In another revelation of National Security Agency's controversial activities, the American intelligence community targeted many Latin American countries as well. The news comes at a time when whistleblower Edward Snowden, who leaked the NSA's controversial surveillance programs, appeared "likely" to pick a Latin American country for asylum.
Among the countries that NSA targeted were - Columbia, Venezuela, Brazil and Mexico, reported Brazilian newspaper O Globo citing Snowden's documents. The paper said that the "commercial secrets" including petroleum in Venezuela and energy in Mexico were targeted. Other countries that were under the scanner of what the newspaper described as "US spying" were Argentina, Ecuador, Panama, Costa Rica, Nicaragua, Honduras, Paraguay, Chile, Peru and El Salvador, Reuters reported citing O Globo.
Meanwhile, it has emerged that Snowdon who is wanted in America on espionage charges and who was responsible for leaking a series of controversial surveillance and spying activities by the NSA would most likely pick Venezuela for safe haven. It has become increasingly difficult for him to get out of a legal "limbo" after his passport was annulled by the US before he arrived in Moscow - leading him to be holed up in the transit area of Moscow's airport.
Glenn Greenwald, The Guardian's journalist who first published Snowden's leaked documents, said that at a time when the US is increasingly pressurising other nations not to entertain his bids, Venezuela is the "most likely" among many Latin American countries that would be able to help him get safe passage. This comes as Nicaragua and Bolivia, the countries that include in the list of Latin American nations opposed to American foreign policies, have also offered to take Snowden even when it is unclear how the fugitive would travel to his final destination.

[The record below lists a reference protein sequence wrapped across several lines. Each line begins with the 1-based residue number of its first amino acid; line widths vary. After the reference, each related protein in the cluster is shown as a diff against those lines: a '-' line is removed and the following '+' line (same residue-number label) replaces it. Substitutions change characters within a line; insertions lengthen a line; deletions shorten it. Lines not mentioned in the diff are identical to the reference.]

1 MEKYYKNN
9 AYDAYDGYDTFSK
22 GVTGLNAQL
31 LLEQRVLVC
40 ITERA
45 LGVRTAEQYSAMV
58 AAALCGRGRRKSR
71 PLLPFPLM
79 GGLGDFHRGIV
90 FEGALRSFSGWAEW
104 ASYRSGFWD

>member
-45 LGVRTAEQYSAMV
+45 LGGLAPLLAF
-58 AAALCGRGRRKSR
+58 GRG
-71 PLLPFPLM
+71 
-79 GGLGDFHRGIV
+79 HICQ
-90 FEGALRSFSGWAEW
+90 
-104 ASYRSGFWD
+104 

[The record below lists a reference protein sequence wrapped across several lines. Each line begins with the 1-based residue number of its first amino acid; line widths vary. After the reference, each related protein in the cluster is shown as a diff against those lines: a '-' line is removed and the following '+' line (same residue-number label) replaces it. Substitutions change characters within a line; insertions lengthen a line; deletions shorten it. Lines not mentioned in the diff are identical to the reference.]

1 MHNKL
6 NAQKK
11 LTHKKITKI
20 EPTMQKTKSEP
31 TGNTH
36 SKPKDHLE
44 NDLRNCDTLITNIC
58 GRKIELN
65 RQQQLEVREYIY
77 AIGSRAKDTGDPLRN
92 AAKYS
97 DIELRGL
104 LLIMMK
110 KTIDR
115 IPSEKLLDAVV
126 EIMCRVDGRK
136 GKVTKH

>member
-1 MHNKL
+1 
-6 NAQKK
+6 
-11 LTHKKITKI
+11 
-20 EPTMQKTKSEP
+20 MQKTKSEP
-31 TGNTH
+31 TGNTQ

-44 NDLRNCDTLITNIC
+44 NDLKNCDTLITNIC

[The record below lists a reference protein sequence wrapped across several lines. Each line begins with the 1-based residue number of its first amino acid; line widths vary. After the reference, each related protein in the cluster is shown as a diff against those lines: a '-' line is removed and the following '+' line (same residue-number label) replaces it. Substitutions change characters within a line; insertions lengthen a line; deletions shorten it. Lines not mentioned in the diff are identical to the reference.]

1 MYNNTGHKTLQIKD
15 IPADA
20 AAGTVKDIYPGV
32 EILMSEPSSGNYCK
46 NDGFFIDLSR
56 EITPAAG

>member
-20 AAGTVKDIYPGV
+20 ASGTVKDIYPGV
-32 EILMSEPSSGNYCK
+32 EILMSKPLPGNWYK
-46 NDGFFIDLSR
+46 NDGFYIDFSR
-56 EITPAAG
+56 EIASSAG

"Figuring out how to get to the country that has offered him asylum without the rogue or lawless empire that has proven itself willing to engage in rogue behaviour to prevent him physically from getting there, being able to stop him. That is the challenge," Greenwald said in an interview with Al Jazeera.
While Brazil asked US for an explanation for its alleged spying activities on Brazilian companies and individuals, the event comes on the heels of another round of criticism from European nations after it was known that American intelligence had spied on the offices of European Union. The latest spate of revelations that disclose US' spying on South America only build up the rift between Washington and Latin American nations. The relations among the two continents have long been sour due to the US' foreign policies that have always been termed as "imperialist".
If not for anything else, the disclosures build up to the anti-American sentiments among countries like Venezuela, Bolivia, Brazil, Nicaragua and many others, while granting an edge to the American fugitive who is direly in need of reasons to enter a country which will grant him safety from the USFollow the writer in Twitter: https://twitter.com/sahaja_gopi